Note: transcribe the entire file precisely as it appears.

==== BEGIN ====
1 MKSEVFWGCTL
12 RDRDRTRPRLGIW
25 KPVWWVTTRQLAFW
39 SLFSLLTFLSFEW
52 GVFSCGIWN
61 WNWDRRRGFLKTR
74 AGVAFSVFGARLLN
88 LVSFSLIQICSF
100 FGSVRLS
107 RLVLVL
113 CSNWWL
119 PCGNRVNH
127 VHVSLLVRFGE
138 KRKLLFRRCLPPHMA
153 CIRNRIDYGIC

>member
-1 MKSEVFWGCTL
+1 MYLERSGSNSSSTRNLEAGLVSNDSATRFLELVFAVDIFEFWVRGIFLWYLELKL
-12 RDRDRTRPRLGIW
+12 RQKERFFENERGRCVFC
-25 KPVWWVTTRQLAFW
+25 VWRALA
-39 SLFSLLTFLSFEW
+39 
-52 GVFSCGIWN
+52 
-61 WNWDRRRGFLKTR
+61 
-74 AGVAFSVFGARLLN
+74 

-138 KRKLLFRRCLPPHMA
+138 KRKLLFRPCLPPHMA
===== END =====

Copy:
1 MKSEVFWGCTL
12 RDRDRTRPRLGIW
25 KPVWWVTTRQLAFW
39 SLFSLLTFLSFEW
52 GVFSCGIWN
61 WNWDRRRGFLKTR
74 AGVAFSVFGARLLN
88 LVSFSLIQICSF
100 FGSVRLS
107 RLVLVL
113 CSNWWL
119 PCGNRVNH
127 VHVSLLVRFGE
138 KRKLLFRRCLPPHMA
153 CIRNRIDYGIC

>member
-1 MKSEVFWGCTL
+1 MYLERSGSNSSSTRNLEAGLVSNDSATRFLELVFAVDIFEFWVRGIFLWYLELKL
-12 RDRDRTRPRLGIW
+12 RQKERFFENERGRCVFC
-25 KPVWWVTTRQLAFW
+25 VWRALA
-39 SLFSLLTFLSFEW
+39 
-52 GVFSCGIWN
+52 
-61 WNWDRRRGFLKTR
+61 
-74 AGVAFSVFGARLLN
+74 

-138 KRKLLFRRCLPPHMA
+138 KRKLLFRPCLPPHMA